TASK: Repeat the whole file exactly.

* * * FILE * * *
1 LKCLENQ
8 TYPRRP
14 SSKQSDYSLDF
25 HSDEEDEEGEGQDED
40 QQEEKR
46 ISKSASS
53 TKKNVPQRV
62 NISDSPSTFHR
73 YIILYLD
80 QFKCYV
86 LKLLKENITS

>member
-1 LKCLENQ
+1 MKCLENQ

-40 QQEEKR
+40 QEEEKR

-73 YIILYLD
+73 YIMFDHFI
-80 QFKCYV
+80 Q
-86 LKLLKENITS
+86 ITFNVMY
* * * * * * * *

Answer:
1 LKCLENQ
8 TYPRRP
14 SSKQSDYSLDF
25 HSDEEDEEGEGQDED
40 QQEEKR
46 ISKSASS
53 TKKNVPQRV
62 NISDSPSTFHR
73 YIILYLD
80 QFKCYV
86 LKLLKENITS

>member
-1 LKCLENQ
+1 MKCLENQ

-40 QQEEKR
+40 QEEEKR

-73 YIILYLD
+73 YIMFDHFI
-80 QFKCYV
+80 Q
-86 LKLLKENITS
+86 ITFNVMY